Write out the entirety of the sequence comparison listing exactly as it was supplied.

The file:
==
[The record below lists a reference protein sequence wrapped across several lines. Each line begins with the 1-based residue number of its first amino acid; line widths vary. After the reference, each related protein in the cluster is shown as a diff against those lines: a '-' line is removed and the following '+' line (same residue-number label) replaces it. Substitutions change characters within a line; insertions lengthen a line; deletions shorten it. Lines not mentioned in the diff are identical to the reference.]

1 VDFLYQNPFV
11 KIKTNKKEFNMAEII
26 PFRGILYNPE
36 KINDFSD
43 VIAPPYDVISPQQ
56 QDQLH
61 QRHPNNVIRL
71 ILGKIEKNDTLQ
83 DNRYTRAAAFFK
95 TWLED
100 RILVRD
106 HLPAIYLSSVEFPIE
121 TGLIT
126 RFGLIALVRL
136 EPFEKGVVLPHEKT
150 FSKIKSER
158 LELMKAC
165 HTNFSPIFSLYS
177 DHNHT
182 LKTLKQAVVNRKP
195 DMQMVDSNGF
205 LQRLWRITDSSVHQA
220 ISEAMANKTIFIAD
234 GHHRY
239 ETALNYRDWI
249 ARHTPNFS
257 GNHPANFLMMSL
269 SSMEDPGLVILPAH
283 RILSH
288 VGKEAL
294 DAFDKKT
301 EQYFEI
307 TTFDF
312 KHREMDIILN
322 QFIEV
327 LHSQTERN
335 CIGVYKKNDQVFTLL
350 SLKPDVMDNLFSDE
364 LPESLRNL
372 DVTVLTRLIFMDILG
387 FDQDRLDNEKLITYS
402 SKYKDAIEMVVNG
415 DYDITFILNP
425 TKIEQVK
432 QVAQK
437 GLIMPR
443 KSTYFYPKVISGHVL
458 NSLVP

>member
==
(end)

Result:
[The record below lists a reference protein sequence wrapped across several lines. Each line begins with the 1-based residue number of its first amino acid; line widths vary. After the reference, each related protein in the cluster is shown as a diff against those lines: a '-' line is removed and the following '+' line (same residue-number label) replaces it. Substitutions change characters within a line; insertions lengthen a line; deletions shorten it. Lines not mentioned in the diff are identical to the reference.]

1 VDFLYQNPFV
11 KIKTNKKEFNMAEII
26 PFRGILYNPE
36 KINDFSD
43 VIAPPYDVISPQQ
56 QDQLH
61 QRHPNNVIRL
71 ILGKIEKNDTLQ
83 DNRYTRAAAFFK
95 TWLED
100 RILVRD
106 HLPAIYLSSVEFPIE
121 TGLIT
126 RFGLIALVRL
136 EPFEKGVVLPHEKT
150 FSKIKSER
158 LELMKAC
165 HTNFSPIFSLYS
177 DHNHT
182 LKTLKQAVVNRKP
195 DMQMVDSNGF
205 LQRLWRITDSSVHQA
220 ISEAMANKTIFIAD
234 GHHRY
239 ETALNYRDWI
249 ARHTPNFS
257 GNHPANFLMMSL
269 SSMEDPGLVILPAH
283 RILSH
288 VGKEAL
294 DAFDKKT
301 EQYFEI
307 TTFDF
312 KHREMDIILN
322 QFIEV
327 LHSQTERN
335 CIGVYKKNDQVFTLL
350 SLKPDVMDNLFSDE
364 LPESLRNL
372 DVTVLTRLIFMDILG
387 FDQDRLDNEKLITYS
402 SKYKDAIEMVVNG
415 DYDITFILNP
425 TKIEQVK
432 QVAQK
437 GLIMPR
443 KSTYFYPKVISGHVL
458 NSLVP

>member